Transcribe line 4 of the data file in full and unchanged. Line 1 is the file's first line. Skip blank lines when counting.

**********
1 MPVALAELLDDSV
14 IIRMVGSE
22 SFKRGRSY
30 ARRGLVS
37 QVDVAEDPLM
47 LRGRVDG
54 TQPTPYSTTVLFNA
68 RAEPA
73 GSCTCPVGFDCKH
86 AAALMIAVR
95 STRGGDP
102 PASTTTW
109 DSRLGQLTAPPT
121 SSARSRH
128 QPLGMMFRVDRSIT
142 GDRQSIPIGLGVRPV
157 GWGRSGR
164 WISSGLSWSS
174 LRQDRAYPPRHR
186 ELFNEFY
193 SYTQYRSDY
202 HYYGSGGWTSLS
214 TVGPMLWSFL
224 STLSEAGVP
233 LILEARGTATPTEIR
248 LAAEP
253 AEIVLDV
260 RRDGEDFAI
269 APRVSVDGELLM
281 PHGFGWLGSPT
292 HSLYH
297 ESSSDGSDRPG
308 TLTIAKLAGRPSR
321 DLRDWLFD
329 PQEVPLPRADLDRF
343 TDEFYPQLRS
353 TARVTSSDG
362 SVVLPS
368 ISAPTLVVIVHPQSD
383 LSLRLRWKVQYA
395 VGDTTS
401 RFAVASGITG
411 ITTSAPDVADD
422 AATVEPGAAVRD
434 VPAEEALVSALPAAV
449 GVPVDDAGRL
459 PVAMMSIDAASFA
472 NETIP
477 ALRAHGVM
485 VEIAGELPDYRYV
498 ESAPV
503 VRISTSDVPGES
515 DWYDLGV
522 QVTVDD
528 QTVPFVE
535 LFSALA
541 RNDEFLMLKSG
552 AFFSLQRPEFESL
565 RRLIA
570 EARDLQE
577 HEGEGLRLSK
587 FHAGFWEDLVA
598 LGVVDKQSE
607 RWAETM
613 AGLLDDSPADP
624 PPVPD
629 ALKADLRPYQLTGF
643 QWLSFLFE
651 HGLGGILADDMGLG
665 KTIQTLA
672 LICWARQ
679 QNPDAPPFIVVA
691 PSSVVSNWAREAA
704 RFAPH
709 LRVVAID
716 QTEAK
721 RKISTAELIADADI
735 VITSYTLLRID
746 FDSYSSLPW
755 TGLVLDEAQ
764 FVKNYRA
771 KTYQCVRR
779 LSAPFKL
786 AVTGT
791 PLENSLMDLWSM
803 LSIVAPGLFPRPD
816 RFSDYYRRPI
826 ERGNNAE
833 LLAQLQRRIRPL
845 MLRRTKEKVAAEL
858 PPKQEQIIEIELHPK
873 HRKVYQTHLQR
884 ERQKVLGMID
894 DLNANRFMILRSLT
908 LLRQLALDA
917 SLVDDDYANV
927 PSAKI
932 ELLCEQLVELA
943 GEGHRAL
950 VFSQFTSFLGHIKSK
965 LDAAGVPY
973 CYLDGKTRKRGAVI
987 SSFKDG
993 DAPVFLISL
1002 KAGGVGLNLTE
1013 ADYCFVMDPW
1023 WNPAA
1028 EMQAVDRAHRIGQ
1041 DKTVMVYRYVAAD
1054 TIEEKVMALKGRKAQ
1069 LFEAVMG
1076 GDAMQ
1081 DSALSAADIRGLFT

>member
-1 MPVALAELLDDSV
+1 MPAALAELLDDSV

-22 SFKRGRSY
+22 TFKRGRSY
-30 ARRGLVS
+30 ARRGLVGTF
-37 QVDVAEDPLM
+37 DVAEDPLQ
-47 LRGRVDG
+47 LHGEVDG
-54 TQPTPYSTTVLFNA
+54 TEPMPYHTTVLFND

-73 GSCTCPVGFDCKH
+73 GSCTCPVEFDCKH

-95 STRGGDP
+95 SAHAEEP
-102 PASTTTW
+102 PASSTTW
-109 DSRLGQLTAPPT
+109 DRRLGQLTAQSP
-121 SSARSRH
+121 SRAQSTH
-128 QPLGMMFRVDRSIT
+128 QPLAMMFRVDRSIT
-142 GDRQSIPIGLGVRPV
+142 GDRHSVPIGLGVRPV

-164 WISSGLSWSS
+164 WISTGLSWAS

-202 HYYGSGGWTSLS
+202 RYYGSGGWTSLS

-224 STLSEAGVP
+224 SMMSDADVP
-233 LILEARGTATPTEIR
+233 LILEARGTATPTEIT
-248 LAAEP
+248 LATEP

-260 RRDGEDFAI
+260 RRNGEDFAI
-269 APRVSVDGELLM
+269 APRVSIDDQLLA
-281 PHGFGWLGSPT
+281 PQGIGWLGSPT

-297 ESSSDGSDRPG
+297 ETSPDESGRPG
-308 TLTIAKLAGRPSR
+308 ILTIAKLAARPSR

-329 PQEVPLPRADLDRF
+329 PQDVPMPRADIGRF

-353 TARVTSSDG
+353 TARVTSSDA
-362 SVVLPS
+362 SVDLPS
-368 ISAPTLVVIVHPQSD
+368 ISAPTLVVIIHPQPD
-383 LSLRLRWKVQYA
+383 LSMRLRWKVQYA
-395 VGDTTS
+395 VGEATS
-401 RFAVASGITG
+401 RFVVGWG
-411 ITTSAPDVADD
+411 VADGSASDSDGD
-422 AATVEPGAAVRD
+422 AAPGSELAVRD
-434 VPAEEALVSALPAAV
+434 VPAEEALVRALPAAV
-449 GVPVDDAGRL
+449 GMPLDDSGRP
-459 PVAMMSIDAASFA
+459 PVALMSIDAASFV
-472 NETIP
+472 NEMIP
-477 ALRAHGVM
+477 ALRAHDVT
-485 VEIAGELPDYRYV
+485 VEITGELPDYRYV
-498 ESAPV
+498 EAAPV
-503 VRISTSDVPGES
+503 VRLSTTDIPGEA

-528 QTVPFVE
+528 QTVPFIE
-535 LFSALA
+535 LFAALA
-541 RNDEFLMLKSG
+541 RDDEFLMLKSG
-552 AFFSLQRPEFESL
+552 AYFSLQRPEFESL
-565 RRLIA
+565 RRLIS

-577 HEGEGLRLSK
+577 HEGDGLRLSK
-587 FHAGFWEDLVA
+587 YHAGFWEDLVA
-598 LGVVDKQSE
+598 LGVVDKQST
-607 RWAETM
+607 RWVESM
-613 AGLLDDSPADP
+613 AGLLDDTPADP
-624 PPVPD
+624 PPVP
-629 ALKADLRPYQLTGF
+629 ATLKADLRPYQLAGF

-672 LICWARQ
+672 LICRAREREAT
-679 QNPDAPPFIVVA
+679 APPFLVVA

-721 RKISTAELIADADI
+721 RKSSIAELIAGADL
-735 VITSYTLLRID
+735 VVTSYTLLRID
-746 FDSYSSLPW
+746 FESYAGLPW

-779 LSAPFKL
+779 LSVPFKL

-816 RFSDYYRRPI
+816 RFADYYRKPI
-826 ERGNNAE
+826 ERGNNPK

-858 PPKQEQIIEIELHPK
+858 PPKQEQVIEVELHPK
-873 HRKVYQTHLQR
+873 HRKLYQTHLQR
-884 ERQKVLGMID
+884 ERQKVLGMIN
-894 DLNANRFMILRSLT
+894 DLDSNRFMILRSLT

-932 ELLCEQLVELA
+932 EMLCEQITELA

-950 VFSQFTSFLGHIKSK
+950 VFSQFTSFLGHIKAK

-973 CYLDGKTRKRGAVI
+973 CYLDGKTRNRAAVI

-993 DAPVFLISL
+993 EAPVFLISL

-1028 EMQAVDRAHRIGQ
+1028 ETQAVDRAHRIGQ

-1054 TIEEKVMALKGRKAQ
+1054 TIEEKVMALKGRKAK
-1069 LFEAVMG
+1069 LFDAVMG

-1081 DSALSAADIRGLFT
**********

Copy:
30 ARRGLVS